“Over 50% of consumers want greener, more natural housing cleaners, but only 5% actually purchase this category of product.”
– Jennifer Van der Meer –Former Wall Street Analyst, green activist and innovation strategist.
Fantastic piece on Core77 by Jennifer Van der Meer on the convergence of design, (customer) movements, product adoption and innovation against the backdrop of “green” product growth.
Here are some tidbits:
Recently, I was invited to participate as a Speaker at the Greener by Design conference in Alexandria, VA, with innovation culture and systems guru, Robert Shelton. Our talk focused on the encouraging shift towards more open models of innovation, where knowledge is shared both inside and outside a company’s walls to solve for the complex and daunting challenges that we face. This praise for the widening of knowledge networks emerged as a theme in many different conversations throughout the rest of the conference. More and more companies have begun to shift sustainability from public relations statements and corporate social responsibility promises to actual product development and marketing activity–a way to create real value. Facing up to climate change will require a major redesign in the way we bring things to market.
The caveat? Over 50% of consumers want greener, more natural housing cleaners, but only 5% actually purchase this category of product: consumers do not want tradeoffs. Clorox’s Green Works is one company that embraced this gap. How did the Green Works team aim to get past the 5%? When choosing household cleaners, green-leaning consumers are looking for proven efficacy, broad availability, comparable price, and a brand they know and trust. They’re not willing to settle for a product that performs less than a more eco-unfriendly alternative. Clorox Green Works accepted these constraints and delivered a natural product that passed blind performance tests–in partnership with the Sierra Club. Despite initial external skepticism that a brand like Clorox could succeed with a natural product offering, the good word got out and sales results have “far exceeded expectations,” according to Kohler.
The “no tradeoffs, no compromise” approach has served as a mantra in many companies and across industries when challenged with comprehensive green innovation. But there’s something missing in this stark consumer win-it-all equation: Consumers are not part of the conversation and they know it.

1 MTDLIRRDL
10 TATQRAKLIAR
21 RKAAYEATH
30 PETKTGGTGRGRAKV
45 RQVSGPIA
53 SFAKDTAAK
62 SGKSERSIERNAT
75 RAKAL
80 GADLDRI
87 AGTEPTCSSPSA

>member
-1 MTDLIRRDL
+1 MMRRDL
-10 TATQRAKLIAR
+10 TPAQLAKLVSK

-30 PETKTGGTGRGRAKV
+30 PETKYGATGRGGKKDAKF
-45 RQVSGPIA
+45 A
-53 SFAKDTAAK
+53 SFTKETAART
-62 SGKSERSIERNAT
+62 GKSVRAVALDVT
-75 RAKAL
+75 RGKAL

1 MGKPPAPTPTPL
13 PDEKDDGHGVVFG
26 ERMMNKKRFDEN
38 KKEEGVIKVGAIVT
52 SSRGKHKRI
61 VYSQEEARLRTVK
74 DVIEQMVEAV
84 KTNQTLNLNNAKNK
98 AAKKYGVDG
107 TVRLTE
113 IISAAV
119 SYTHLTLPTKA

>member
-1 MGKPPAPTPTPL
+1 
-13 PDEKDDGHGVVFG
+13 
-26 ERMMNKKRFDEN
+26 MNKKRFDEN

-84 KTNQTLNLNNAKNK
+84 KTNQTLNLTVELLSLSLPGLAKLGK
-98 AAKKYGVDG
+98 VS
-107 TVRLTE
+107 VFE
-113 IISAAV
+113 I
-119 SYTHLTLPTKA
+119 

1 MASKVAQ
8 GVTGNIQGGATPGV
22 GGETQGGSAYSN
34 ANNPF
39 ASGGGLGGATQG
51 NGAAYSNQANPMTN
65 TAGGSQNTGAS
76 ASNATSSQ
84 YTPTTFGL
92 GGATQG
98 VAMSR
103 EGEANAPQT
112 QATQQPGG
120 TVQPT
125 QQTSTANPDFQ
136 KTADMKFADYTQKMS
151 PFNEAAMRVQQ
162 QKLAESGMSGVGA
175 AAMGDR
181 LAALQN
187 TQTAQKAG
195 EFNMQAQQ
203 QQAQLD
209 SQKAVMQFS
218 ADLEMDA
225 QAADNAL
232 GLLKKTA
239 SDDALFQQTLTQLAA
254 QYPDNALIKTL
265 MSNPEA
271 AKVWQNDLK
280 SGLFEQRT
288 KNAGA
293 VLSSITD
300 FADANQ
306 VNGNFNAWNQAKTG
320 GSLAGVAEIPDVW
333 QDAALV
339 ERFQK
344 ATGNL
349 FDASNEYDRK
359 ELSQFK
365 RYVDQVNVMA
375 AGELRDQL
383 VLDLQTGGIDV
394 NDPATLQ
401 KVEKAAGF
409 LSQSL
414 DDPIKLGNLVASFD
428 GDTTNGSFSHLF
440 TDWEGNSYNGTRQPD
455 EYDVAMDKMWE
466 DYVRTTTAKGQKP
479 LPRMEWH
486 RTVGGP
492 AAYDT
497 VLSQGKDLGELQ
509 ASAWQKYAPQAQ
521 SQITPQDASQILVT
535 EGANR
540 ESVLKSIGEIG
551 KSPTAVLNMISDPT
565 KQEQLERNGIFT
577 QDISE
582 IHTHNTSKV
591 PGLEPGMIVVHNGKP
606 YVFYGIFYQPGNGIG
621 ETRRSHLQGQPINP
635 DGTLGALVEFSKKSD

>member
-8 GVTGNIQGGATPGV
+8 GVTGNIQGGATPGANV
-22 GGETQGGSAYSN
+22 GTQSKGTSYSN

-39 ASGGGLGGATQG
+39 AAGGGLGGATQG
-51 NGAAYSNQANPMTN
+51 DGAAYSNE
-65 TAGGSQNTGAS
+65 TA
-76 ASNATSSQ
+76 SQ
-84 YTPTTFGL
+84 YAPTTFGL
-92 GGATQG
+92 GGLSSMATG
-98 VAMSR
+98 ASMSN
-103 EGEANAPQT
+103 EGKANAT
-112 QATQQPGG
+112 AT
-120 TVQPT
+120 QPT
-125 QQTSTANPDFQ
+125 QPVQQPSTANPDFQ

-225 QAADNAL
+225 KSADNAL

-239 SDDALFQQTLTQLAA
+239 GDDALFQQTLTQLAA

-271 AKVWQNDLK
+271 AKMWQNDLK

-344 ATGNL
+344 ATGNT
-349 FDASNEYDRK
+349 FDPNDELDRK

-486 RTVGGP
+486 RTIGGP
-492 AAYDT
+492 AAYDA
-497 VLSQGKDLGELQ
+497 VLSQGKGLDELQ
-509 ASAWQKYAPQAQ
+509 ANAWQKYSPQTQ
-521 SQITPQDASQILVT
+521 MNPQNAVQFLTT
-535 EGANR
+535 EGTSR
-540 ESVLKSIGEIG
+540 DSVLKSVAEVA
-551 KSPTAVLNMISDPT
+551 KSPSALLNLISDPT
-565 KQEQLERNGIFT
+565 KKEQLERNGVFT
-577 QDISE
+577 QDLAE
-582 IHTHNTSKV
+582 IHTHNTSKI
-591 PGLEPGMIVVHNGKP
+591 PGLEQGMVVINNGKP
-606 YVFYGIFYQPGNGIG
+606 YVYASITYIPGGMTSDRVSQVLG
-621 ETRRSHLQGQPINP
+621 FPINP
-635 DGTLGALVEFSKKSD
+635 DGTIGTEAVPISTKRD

I have spent a good deal of time sitting down with these emerging green consumers and many themes come into to focus. When asked to take the time to give their real opinion about their lifestyle, they reveal an untapped desire to participate in the process to be more than just a stat about consumption and purchase behavior. When you move the conversation beyond price and performance benefits to engage people in the challenge of designing a green future, they want to do so much more than just vote with their wallet.
Unleashing the Innovator in Everyone
In fact, I found that once on the topic I could not get these consumers to stop thinking about innovation and the role they should play in the design process. One-on-one interviews, blog studies, and focus groups all inevitably turn into green therapy sessions. People wanted to dissect how they chose to eat their food, build their home, rely on transportation, raise their children, and create meaning in their lives. When the conversation shifted to how we could live more sustainably, the real ideas would begin to flow.
While it was personally gratifying to be a part of these discussions, I found that my role as a strategist and researcher had major limitations. It was costly to send someone like me around the world, burning jet fuel, to have deep conversations only to fold these insights into traditional briefs on brand and product development. At the same time, every industry started getting green religion and claiming a green message. But the old compartmentalize structure was still in place, which resulted in confusion all along the chain, the initial pleasure and fascination with the complexity of the problem devolved into fatigue amongst the newly green converts at the consumer and corporate level.The roles of designers, product development specialists, and marketers should never have been as segmented and will never be again. Participation is the key to innovation…
I realized that the nature of this challenge requires constant, ongoing conversation between all the elements. Even a successful human-centered approach to the fuzzy front end completely drops off when we hit the conveyor belt process for product development. Ideas once sensibly vetted are suddenly forced to move lock step through the phases required for launch, and often get watered down in the process. This is in fact where the activity of greenwashing occurs–good intentions turn into skepticism, compromises, and incidental innovation. How do we create a system that provides more interaction, iteration and a feedback loop?
Read the rest of Jennifer’s piece here. It’s well worth the detour.
Have a great Monday everyone. 😉